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Stanford University, and its president John L. Hennessy, have a tight relationship with Silicon Valley, which has helped the university’s endowment grow to nearly $17 billion. A look at how those relationships are shaping what’s next:

John Hennessy’s experience in Silicon Valley proves that digital disruption is normal, and even desirable. It is commonly believed that traditional companies and services get disrupted because they are inefficient and costly. The publishing industry has suffered in recent years, the argument goes, because reading on screens is more convenient. Why wait in line at a store when there’s Amazon? Why pay for a travel agent when there’s Expedia? The same argument can be applied to online education. An online syllabus could reach many more students, and reduce tuition charges and eliminate room and board. Students in an online university could take any course whenever they wanted, and wouldn’t have to waste time bicycling to class.

"Get Rich U." — Ken Auletta, The New Yorker
See also: "Rich Harvard, Poor Harvard." — Nina Munk, Vanity Fair, Aug. 1, 2009

Stanford University, and its president John L. Hennessy, have a tight relationship with Silicon Valley, which has helped the university’s endowment grow to nearly $17 billion. A look at how those relationships are shaping what’s next:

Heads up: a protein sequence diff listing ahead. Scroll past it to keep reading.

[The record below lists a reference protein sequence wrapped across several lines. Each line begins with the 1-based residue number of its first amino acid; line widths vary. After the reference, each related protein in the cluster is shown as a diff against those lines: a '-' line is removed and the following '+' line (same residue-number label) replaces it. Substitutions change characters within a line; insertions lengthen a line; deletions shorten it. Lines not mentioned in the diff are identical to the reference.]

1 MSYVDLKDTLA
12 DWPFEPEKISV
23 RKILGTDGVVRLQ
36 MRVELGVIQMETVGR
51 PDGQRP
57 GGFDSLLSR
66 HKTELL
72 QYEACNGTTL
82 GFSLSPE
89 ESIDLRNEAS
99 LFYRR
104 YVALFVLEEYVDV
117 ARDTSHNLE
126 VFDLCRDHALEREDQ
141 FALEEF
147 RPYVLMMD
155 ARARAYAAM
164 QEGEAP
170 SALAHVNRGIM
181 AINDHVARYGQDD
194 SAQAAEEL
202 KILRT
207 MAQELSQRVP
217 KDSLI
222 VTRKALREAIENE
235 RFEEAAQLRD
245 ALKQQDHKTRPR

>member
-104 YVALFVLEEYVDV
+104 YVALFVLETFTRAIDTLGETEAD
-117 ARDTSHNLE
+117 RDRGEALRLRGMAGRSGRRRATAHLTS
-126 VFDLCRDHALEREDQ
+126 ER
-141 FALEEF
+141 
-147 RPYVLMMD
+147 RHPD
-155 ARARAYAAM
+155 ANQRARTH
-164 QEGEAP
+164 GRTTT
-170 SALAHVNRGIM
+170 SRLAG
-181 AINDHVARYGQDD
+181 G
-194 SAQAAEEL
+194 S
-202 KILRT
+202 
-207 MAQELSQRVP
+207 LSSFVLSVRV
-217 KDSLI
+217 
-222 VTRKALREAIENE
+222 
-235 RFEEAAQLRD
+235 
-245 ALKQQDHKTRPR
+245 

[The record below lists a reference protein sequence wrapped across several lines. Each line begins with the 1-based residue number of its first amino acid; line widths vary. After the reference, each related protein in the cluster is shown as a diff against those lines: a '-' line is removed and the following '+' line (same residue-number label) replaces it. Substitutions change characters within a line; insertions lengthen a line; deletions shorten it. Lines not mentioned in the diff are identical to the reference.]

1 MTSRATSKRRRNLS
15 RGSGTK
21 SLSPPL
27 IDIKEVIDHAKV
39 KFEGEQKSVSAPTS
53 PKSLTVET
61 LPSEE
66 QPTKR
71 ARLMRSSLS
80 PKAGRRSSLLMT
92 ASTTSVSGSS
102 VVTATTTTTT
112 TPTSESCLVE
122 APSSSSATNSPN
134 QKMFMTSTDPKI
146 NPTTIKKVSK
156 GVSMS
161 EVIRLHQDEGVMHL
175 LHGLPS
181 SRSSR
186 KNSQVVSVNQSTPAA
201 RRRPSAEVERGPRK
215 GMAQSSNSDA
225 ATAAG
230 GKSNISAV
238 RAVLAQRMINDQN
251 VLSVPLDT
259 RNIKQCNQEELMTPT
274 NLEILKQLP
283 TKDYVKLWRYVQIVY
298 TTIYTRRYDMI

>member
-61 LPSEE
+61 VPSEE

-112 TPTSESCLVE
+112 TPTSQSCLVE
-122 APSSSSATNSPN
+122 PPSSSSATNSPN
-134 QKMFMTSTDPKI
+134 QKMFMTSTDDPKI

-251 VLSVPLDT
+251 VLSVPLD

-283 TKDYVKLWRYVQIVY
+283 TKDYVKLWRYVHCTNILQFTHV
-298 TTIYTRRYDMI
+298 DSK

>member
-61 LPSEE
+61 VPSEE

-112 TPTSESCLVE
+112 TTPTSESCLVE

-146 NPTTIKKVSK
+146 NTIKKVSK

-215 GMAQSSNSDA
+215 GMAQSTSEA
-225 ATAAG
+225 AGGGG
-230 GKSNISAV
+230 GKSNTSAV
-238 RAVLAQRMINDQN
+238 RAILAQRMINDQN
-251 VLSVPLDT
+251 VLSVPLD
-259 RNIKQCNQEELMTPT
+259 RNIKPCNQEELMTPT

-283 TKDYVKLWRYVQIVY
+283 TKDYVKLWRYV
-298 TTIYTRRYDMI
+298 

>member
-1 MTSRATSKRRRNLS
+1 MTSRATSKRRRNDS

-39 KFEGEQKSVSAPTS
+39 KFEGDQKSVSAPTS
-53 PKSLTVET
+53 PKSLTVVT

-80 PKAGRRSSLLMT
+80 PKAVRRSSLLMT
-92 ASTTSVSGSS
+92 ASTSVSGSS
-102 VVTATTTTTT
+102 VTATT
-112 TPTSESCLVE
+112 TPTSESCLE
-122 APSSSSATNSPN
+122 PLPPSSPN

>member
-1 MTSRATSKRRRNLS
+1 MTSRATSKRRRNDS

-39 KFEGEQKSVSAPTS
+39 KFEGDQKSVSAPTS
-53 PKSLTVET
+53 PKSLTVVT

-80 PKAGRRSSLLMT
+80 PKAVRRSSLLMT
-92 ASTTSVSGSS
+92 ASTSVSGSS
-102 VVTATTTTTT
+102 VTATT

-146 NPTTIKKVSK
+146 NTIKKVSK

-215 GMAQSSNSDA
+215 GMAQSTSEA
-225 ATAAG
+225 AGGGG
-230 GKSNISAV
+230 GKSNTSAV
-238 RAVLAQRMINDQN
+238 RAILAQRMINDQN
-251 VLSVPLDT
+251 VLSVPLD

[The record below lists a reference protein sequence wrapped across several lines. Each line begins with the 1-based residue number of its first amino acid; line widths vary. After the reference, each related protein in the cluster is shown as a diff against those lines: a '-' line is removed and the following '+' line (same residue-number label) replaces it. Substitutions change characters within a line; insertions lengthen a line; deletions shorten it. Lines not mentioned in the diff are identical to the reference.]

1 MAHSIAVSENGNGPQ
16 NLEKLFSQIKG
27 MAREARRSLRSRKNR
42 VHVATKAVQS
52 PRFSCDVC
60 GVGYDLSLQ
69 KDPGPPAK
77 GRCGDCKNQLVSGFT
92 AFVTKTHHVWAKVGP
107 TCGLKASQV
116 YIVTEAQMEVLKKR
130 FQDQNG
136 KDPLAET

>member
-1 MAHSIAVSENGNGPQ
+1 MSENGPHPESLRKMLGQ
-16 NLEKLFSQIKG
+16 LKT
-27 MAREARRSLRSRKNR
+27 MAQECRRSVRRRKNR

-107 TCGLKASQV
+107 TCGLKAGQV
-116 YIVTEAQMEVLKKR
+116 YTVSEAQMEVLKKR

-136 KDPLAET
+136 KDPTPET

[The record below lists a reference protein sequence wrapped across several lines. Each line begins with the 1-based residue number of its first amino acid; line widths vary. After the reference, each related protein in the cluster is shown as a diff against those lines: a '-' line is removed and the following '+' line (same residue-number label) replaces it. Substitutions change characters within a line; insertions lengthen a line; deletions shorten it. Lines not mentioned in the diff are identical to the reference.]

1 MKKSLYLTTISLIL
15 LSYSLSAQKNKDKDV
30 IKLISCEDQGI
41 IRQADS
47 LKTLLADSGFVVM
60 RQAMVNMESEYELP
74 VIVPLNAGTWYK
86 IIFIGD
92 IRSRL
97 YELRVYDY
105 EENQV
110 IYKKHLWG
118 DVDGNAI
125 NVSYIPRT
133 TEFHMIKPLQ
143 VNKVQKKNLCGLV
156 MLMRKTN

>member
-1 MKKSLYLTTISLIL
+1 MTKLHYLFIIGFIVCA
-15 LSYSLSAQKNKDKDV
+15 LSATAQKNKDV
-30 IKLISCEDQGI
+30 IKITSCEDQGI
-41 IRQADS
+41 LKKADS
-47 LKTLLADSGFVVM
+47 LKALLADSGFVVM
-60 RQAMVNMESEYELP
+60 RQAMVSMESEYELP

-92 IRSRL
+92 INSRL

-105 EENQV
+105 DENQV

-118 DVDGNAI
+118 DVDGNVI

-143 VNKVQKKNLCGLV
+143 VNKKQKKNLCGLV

John Hennessy’s experience in Silicon Valley proves that digital disruption is normal, and even desirable. It is commonly believed that traditional companies and services get disrupted because they are inefficient and costly. The publishing industry has suffered in recent years, the argument goes, because reading on screens is more convenient. Why wait in line at a store when there’s Amazon? Why pay for a travel agent when there’s Expedia? The same argument can be applied to online education. An online syllabus could reach many more students, and reduce tuition charges and eliminate room and board. Students in an online university could take any course whenever they wanted, and wouldn’t have to waste time bicycling to class.

"Get Rich U." — Ken Auletta, The New Yorker

See also: "Rich Harvard, Poor Harvard." — Nina Munk, Vanity Fair, Aug. 1, 2009